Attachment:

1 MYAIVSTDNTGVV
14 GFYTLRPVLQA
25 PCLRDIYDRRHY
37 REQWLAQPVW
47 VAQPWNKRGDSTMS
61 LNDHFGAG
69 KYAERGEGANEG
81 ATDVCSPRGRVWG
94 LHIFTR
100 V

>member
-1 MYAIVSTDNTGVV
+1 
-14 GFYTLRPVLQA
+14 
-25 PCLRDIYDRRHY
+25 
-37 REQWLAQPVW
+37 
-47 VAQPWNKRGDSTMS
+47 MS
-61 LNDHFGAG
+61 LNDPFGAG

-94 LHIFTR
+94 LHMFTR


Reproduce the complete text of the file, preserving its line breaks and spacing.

1 MYAIVSTDNTGVV
14 GFYTLRPVLQA
25 PCLRDIYDRRHY
37 REQWLAQPVW
47 VAQPWNKRGDSTMS
61 LNDHFGAG
69 KYAERGEGANEG
81 ATDVCSPRGRVWG
94 LHIFTR
100 V

>member
-1 MYAIVSTDNTGVV
+1 
-14 GFYTLRPVLQA
+14 
-25 PCLRDIYDRRHY
+25 
-37 REQWLAQPVW
+37 
-47 VAQPWNKRGDSTMS
+47 MS
-61 LNDHFGAG
+61 LNDPFGAG

-94 LHIFTR
+94 LHMFTR